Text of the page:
Is broth and vegetable juice allowable?
I am preferably looking for an answer by an experienced monk.
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In order to understand the precept for lay people, it is useful to look at the rules for monks. For monks, there are four types of edible requisites, according to their lifetime:
Solid food; including milk, soya milk, rice milk, etc.
This type can only be taken during the morning hours and may not be stored beyond noon of the day it was received.
Most types of uncooked, pulp-free fruit, vegetable, flower, root, or leaf juice.
This type can be taken any time of day, but only kept until dawn of the day after it was received.
Medicinal tonics: ghee, oil, butter/cheese, honey and sugar.
This type can be taken any time of day by a monk who is sick in a way that will be assuaged by taking the tonic (usually stomach upset or hunger due to inability to keep food down). These may be kept for seven days.
Anything normally considered as a medicine, within reason (any fruits, roots, flowers, bark, salts, etc. that are considered medicine by the world)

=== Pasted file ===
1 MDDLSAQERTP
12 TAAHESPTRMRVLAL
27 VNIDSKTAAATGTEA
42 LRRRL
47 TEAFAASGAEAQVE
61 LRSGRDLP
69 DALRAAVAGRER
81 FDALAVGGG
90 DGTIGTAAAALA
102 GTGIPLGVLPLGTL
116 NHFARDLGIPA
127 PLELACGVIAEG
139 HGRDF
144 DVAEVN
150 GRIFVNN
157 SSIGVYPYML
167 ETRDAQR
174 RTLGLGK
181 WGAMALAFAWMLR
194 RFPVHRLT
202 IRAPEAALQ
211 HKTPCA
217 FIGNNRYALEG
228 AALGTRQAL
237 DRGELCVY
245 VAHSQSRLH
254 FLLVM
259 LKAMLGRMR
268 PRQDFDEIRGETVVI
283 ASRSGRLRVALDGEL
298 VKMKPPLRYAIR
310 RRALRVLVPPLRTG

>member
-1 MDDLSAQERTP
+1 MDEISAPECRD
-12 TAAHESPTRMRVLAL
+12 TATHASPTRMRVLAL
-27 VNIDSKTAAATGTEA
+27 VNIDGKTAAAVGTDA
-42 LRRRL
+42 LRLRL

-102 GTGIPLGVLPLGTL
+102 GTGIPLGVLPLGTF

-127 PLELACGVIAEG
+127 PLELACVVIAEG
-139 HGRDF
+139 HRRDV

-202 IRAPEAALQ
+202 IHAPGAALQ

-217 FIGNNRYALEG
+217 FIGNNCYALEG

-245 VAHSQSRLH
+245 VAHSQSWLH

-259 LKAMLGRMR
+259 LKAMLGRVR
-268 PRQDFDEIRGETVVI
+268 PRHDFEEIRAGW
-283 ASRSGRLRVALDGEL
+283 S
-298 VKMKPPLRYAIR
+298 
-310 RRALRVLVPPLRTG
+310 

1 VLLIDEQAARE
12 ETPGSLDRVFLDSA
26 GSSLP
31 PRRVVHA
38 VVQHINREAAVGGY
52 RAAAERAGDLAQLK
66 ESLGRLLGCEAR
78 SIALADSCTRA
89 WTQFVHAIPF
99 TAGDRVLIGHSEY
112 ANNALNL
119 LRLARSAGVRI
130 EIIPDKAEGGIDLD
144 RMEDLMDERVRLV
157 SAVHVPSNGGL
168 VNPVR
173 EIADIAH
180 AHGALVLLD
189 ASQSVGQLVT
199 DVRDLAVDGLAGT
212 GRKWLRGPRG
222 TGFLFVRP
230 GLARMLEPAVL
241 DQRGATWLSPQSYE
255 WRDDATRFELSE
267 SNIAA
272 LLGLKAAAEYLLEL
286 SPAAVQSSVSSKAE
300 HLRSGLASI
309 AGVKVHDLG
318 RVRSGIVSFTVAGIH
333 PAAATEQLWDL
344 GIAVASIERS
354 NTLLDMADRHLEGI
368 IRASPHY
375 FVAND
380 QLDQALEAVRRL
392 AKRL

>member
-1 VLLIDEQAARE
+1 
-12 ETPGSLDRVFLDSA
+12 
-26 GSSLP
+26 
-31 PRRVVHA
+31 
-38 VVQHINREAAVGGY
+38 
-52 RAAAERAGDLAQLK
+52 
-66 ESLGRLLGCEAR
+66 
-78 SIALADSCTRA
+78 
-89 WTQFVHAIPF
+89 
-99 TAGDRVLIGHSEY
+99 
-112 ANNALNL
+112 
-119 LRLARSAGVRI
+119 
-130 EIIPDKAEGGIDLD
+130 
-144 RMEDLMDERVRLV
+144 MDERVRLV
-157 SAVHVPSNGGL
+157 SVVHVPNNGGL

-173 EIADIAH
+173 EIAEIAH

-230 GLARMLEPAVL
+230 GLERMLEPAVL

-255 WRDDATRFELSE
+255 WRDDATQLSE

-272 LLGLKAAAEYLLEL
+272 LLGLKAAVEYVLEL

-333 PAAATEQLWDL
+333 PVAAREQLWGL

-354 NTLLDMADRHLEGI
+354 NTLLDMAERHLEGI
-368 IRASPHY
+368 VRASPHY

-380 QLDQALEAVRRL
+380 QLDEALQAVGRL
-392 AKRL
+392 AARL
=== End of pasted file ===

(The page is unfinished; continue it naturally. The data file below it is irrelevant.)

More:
This type can be taken any time of day provided there is a compelling reason (i.e. a sickness that is ameliorated by taking the medicine). They may be kept one's entire life.
The sixth precept probably follows the same pattern as the monastic practice (leaving aside the part about how long items may be kept), so unless one is sick, the only thing that can really be taken outside of the morning hours is uncooked, pulp-free fruit or vegetable juice.
Tea, coffee, ginger, etc. are medicine and should only be taken if they are known to ameliorate a sickness one currently has.
Note that the five tonics can be useful for people unable to otherwise keep eight precepts due to health concerns. I once had an elderly student who was afraid to keep the eight precepts, and I suggested she try and if unable to take some butter. She was against the idea of taking butter due to its high cholesterol content, but I convinced her to try anyway. In the night, she sent a request for food so I had someone send her back a small butter pot. In the morning she came back all smiles, astonished at how well the butter worked to protect her stomach and feeling no adverse effects of keeping the precepts.